Column: Campaigns flood us with reductive racial rhetoric. How can we push back?
Let’s face it: When white people talk about the “race problem” in America, they’re talking about blacks, poor people, and immigrants who don’t pay their fair share.
When white people talk about the “gender problem,” they’re talking about trans women of color. When white people talk about “the LGBTQ problem” in America, they’re talking about trans lesbians and gay men. All of which have been on-going problems for decades if not centuries.
The point is that these problems — and their solutions — are multifaceted and nuanced. And they’re rooted in our very political, economic, social and cultural systems.
But the left is just as prone to scapegoating as any other group when it comes to race and gender. And when it comes to race and gender, the left is as quick to play the role of racist or gender-specific as it is to play the role of anti-racist or anti-sexist.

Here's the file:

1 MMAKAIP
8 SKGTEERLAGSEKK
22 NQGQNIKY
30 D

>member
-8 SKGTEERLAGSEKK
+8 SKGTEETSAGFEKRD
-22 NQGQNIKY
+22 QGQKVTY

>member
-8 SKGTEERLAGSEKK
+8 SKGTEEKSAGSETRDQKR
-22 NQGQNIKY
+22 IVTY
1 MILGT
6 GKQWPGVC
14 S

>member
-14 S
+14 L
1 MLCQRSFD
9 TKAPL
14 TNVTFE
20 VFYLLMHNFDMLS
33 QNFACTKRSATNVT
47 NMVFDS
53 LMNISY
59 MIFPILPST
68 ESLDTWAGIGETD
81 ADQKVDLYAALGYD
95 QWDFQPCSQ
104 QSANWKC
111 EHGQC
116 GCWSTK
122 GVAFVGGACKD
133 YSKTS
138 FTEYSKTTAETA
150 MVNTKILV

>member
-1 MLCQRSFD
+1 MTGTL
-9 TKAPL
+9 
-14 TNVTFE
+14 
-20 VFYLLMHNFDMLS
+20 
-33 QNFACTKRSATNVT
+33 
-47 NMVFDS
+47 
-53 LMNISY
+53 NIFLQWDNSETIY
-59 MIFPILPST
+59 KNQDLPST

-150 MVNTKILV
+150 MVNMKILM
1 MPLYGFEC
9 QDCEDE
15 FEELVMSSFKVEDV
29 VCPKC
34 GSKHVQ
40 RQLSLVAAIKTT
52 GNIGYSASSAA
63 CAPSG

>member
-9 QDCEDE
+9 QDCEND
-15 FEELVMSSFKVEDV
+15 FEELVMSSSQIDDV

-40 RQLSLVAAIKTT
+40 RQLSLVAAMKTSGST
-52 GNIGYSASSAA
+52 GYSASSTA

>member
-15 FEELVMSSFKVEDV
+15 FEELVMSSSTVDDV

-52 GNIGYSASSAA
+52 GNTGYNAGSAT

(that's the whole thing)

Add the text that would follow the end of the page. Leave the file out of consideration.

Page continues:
“Racial Theology” and “Racial Equality”
Last week, the left was out on a campaign against the Trump administration’s proposed rule to allow religious organizations to exempt themselves from Title VII of the Civil Rights Act of 1964, which prohibits gender-based discrimination in the workplace.
The Department of Labor has proposed allowing religious groups to exempt themselves from Title VII in order to “provide full and equal access” to services, “promote their faith, values and mission,” and “provide religious exemptions from employment laws.”
“If the Department adopts this proposal, it will give the Obama administration’s Office of Civil Rights more power to crack down on Christian groups that do not want to provide their workers with a minimum level of equality,” said Jeh Johnson, the president’s Labor secretary, when the rule came up for a period of comment last month.
But while black women and trans women are victims of discrimination, they’